We examined the effects of activation of endothelial protein kinase C (PKC) of the endothelial barrier function. Exposure of confluent bovine pulmonary artery endothelial cell monolayers to phorbol 12-myristate 13-acetate (PMA) resulted in concentration-dependent (10(-8)-10(-6) M) increases in PKC activity and in the transendothelial flux of 125I-albumin. Exposure of the endothelium to 1-oleoyl 2-acetyl glycerol (OAG) also increased the transendothelial flux of 125I-albumin in a concentration-dependent manner. Neither 4 alpha-phorbol didecanoate nor 1-mono-oleoyl glycerol, which do not activate PKC, altered permeability. The increase in 125I-albumin permeability induced by PMA was inhibited by 25 microM H7 (a PKC inhibitor), but not by the control compound HA1004 (25 microM). After 16 h of exposure to PMA, 125I-albumin permeability returned to baseline and a significant reduction in cytosolic PKC activity was noted. Further challenge with PMA at this time resulted in no significant increase in PKC activity indicating downregulation of the enzyme; moreover, this PMA challenge did not increase endothelial permeability. Exposure of endothelial monolayers to phospholipase C (PLC), which increases membrane phosphatidylinositide turnover, or to alpha-thrombin also induced concentration-dependent activation of PKC and increases in 125I-albumin endothelial permeability. The thrombin- and PLC-induced permeability increases were inhibited by H7, but not by HA1004. The activation of endothelial PKC directly by PMA or OAG and by PLC and alpha-thrombin increases the transendothelial albumin permeability, indicating that PKC activation is an important signal transduction pathway by which extracellular mediators increase endothelial macromolecular transport.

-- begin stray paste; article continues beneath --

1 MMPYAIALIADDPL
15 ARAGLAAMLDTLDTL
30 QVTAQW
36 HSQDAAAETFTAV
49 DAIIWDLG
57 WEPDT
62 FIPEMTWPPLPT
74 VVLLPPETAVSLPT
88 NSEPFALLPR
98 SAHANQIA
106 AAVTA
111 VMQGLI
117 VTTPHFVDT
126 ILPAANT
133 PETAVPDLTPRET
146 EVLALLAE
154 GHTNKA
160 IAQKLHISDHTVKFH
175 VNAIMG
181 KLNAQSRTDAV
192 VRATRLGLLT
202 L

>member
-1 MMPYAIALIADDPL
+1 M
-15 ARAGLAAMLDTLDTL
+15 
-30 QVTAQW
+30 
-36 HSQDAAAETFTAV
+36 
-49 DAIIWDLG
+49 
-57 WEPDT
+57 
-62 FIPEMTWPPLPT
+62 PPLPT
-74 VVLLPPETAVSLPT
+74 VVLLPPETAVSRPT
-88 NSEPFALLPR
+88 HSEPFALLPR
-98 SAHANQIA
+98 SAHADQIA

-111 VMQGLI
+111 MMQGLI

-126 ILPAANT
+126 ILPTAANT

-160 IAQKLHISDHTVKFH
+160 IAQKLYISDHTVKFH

J J Lynch, T J Ferro, F A Blumenstock, A M Brockenauer, A B Malik
Usage data is cumulative from June 2021 through June 2022.
Usage information is collected from two different sources: this site (JCI) and Pubmed Central (PMC). JCI information (compiled daily) shows human readership based on methods we employ to screen out robotic usage. PMC information (aggregated monthly) is also similarly screened of robotic usage.
Various methods are used to distinguish robotic usage. For example, Google automatically scans articles to add to its search index and identifies itself as robotic; other services might not clearly identify themselves as robotic, or they are new or unknown as robotic. Because this activity can be misinterpreted as human readership, data may be re-processed periodically to reflect an improved understanding of robotic activity. Because of these factors, readers should consider usage information illustrative but subject to change.